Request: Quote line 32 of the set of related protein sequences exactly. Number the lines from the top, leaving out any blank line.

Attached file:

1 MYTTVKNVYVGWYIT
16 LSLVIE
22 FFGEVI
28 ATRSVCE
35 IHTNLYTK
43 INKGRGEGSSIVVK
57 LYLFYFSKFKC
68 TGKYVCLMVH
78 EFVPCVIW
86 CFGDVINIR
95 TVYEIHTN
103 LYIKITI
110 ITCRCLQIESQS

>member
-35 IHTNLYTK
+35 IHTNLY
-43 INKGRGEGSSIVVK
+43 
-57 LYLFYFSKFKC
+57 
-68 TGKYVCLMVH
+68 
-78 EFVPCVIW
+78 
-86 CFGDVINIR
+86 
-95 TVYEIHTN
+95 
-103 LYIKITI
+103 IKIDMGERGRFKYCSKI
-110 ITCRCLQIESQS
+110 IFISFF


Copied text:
+110 IFISFF